Buyers travelled back to the road between Mt Aspiring and Wanaka for the fourth stop — the 4200ha Alpha Burn Station.

Alpha Burn Station owner Duncan McRae said he had 400 calves on offer at the sale.

About half were Hereford bull calves and the rest were Hereford heifer calves and Angus and Angus cross heifers.

Nearly all of the calves sold but prices were down on last year.

A cause for the price drop could be due to lack of feed around and a drop in the number of buyers from Southland.

"That was OK." he told Southern Rural Life after the sale, "I’ve sold most of them so that’s good."

The final stop was 2600ha Hillend Station, on Cardrona Valley Rd, about a five-minute drive from Wanaka.

At Hillend, calves were also on offer from Avalon Station, The Larches and Highlandburn Partnership.

At West Wanaka Station are station owner James Cochrane (second left) and (from left) sons Oscar...
At West Wanaka Station are station owner James Cochrane (second left) and (from left) sons Oscar and Hugo Cochrane, stock manager Andrew Goulding and shepherds Tyler Sowman and Lui Arnold. Their steers sold well but they kept their heifers to finish on the farm since they fell short of their reserve.
Hillend Station manager Mike Scurr said the offering from Hillend was about 50 Angus steers and 25 Angus heifers.

All of his calves sold.

"We cleared the decks."

He was happy with the prices paid.

"It was a big lift on last year, so that’s really good."

Being the final farm on the sale route was risky because buyers might have spent their money before getting there.

"We don’t mind it but it’d be good to go first one day," he said.

PGG Wrightson Otago livestock manager John Duffy, of Alexandra, said Mr Scurr should not worry about his spot on the sale circuit as the prices fetched at Hillend Station were on par with other vendors.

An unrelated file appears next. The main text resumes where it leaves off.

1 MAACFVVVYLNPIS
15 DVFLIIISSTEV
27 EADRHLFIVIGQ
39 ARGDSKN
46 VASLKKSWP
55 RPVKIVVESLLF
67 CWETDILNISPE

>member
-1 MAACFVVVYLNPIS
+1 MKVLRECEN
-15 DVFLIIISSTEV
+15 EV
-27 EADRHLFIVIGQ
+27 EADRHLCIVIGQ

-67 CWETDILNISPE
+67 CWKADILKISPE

"As long as the quality is there, the buyers will stay. It was the same crowd competing right to the end."

Angus and Angus cross steers had been the most sought after breed at the sale and for the calf sale season.

Hillend Station manager Mike Scurr in a pen of his Angus calves at the sale last week. He didn’t...
Hillend Station manager Mike Scurr in a pen of his Angus calves at the sale last week. He didn’t mind being last on the sale route since they were still able to "clear the decks".
Of the 1100 calves which sold at the Upper Clutha sale, 800 were Angus or Angus cross steers.

The top Angus and Angus cross steer calves sold for between $850 and $1000, medium calves sold for between $700 and $825 and younger calves sold for between $540 and $670.

The top Hereford steer calves sold between $800 and $825, medium calves for $740 and younger calves for $550.

The Hereford bull calves sold for $860.

The top Hereford heifers sold for between $350 and $650.

Angus and Angus cross heifers sold for between $380 and $660.

Most of the calves went to regular buyers from the Upper Clutha, Maniototo and Omakau.

Some calves went to farms in Southland and South Canterbury, he said.

"It was a good spread of buyers. The calves have a good reputation and people that have had them before always seem to want to come back and get them again."

shawn.mcavinue@alliedpress.co.nz